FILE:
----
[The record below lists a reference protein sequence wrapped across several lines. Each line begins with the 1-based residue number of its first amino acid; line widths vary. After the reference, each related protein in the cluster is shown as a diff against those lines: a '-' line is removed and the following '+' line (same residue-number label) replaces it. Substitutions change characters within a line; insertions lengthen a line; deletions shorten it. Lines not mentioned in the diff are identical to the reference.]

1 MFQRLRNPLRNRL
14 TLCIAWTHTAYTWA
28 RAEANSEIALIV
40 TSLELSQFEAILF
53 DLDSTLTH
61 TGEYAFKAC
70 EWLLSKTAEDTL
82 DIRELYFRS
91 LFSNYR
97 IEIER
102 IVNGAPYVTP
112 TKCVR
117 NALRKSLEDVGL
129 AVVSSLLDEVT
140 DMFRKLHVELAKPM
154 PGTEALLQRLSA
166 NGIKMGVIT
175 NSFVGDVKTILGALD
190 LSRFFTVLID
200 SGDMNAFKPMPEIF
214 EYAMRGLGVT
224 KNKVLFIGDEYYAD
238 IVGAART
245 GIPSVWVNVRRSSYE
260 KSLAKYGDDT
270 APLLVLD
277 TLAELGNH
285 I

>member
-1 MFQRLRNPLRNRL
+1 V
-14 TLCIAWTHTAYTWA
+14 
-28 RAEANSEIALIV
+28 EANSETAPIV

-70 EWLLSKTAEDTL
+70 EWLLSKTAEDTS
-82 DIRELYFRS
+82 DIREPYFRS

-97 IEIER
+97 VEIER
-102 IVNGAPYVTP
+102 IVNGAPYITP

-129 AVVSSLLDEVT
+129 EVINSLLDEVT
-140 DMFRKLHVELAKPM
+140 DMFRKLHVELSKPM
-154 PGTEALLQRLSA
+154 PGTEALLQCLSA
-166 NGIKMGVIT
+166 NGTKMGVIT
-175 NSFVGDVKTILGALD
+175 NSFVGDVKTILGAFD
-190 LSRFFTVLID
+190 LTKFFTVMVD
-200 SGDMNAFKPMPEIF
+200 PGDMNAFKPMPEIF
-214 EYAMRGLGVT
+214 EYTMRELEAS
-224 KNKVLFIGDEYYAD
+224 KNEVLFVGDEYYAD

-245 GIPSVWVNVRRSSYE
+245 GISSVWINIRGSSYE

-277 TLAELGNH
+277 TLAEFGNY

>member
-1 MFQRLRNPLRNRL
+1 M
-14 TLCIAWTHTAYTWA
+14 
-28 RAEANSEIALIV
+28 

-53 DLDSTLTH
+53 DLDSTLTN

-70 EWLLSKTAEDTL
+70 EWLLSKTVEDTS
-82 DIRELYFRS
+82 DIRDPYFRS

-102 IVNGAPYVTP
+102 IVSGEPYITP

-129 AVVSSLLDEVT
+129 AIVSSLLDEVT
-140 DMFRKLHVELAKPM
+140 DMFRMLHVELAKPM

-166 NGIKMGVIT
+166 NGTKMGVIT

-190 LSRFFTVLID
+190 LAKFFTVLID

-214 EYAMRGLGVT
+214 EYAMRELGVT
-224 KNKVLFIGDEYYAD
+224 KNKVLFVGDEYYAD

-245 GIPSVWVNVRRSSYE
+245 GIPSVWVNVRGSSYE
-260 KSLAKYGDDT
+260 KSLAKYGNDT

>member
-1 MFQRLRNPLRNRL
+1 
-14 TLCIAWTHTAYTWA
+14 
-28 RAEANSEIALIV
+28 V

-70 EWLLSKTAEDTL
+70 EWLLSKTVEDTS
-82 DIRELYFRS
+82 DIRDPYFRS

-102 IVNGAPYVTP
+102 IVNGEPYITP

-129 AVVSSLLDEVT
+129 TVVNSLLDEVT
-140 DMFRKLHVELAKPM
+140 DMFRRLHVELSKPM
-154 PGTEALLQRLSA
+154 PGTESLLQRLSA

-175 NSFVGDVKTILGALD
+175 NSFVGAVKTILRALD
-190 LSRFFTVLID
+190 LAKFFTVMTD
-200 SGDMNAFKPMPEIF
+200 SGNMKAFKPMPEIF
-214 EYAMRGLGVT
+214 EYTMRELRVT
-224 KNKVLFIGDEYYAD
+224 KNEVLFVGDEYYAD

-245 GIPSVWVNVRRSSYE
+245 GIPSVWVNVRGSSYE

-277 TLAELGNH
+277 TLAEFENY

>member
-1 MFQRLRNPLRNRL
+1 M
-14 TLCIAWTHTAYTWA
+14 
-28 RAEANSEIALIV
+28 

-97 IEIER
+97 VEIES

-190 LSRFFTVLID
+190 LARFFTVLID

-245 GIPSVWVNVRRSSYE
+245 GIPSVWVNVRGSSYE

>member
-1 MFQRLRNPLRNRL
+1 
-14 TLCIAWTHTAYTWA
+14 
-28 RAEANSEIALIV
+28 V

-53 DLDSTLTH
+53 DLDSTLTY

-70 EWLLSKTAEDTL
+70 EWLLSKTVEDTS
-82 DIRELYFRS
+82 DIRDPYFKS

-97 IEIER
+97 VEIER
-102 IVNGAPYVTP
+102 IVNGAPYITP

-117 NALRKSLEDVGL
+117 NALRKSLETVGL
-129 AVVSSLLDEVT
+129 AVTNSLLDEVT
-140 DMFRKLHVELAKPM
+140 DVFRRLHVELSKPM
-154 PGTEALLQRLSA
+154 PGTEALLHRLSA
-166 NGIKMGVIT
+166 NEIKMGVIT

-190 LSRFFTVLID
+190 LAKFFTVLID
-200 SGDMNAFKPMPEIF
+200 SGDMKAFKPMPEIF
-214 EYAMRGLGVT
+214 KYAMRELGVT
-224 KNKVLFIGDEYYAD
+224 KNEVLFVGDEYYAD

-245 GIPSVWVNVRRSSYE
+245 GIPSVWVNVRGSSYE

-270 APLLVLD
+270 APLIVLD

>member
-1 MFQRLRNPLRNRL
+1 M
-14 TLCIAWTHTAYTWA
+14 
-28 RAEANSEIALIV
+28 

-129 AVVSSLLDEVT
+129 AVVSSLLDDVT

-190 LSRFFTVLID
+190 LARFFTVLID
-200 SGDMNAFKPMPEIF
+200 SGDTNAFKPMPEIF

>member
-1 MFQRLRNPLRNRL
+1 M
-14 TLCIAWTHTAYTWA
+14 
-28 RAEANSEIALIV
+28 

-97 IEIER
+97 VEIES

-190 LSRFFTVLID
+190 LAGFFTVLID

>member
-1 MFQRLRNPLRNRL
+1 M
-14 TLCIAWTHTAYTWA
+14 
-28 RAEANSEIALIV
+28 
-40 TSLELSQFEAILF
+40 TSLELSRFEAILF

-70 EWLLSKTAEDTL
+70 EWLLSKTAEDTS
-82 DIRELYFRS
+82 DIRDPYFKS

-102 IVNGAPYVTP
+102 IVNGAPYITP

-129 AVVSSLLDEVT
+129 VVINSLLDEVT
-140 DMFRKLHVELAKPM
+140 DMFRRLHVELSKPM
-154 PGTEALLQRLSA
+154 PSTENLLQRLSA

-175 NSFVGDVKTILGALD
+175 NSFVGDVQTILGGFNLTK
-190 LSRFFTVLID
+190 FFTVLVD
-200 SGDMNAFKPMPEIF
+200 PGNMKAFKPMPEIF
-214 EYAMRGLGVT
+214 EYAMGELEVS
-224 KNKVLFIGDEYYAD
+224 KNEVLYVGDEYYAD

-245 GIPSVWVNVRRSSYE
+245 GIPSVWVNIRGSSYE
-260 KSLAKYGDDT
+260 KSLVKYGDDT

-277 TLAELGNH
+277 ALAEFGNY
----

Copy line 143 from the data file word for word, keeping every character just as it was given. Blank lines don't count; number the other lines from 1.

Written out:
+245 GIPSVWVNVRGSSYE